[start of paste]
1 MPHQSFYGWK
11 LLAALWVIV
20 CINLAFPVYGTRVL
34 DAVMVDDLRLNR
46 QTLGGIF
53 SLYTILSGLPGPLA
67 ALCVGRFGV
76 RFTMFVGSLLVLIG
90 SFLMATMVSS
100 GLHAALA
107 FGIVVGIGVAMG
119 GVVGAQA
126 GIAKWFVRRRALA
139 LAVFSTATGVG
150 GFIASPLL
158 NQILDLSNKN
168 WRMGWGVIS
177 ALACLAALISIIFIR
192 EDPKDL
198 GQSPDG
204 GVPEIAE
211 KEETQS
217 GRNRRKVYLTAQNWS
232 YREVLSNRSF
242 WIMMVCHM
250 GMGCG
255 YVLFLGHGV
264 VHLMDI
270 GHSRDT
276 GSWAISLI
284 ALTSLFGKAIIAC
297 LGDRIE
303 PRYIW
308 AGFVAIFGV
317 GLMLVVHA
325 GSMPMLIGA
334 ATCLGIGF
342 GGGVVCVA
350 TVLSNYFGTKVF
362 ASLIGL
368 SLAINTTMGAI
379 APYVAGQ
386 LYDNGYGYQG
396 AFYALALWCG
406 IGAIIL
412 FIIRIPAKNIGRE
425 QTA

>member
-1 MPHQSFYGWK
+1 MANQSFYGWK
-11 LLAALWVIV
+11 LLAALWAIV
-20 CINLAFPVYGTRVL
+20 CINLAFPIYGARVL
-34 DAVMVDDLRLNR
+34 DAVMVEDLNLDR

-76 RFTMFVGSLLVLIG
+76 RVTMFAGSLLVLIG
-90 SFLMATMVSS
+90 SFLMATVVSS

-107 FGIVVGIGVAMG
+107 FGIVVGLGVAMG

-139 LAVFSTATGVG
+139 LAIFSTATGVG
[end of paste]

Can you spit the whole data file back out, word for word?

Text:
1 MPHQSFYGWK
11 LLAALWVIV
20 CINLAFPVYGTRVL
34 DAVMVDDLRLNR
46 QTLGGIF
53 SLYTILSGLPGPLA
67 ALCVGRFGV
76 RFTMFVGSLLVLIG
90 SFLMATMVSS
100 GLHAALA
107 FGIVVGIGVAMG
119 GVVGAQA
126 GIAKWFVRRRALA
139 LAVFSTATGVG
150 GFIASPLL
158 NQILDLSNKN
168 WRMGWGVIS
177 ALACLAALISIIFIR
192 EDPKDL
198 GQSPDG
204 GVPEIAE
211 KEETQS
217 GRNRRKVYLTAQNWS
232 YREVLSNRSF
242 WIMMVCHM
250 GMGCG
255 YVLFLGHGV
264 VHLMDI
270 GHSRDT
276 GSWAISLI
284 ALTSLFGKAIIAC
297 LGDRIE
303 PRYIW
308 AGFVAIFGV
317 GLMLVVHA
325 GSMPMLIGA
334 ATCLGIGF
342 GGGVVCVA
350 TVLSNYFGTKVF
362 ASLIGL
368 SLAINTTMGAI
379 APYVAGQ
386 LYDNGYGYQG
396 AFYALALWCG
406 IGAIIL
412 FIIRIPAKNIGRE
425 QTA

>member
-1 MPHQSFYGWK
+1 MANQSFYGWK
-11 LLAALWVIV
+11 LLAALWAIV
-20 CINLAFPVYGTRVL
+20 CINLAFPIYGARVL
-34 DAVMVDDLRLNR
+34 DAVMVEDLNLDR

-76 RFTMFVGSLLVLIG
+76 RVTMFAGSLLVLIG
-90 SFLMATMVSS
+90 SFLMATVVSS

-107 FGIVVGIGVAMG
+107 FGIVVGLGVAMG

-139 LAVFSTATGVG
+139 LAIFSTATGVG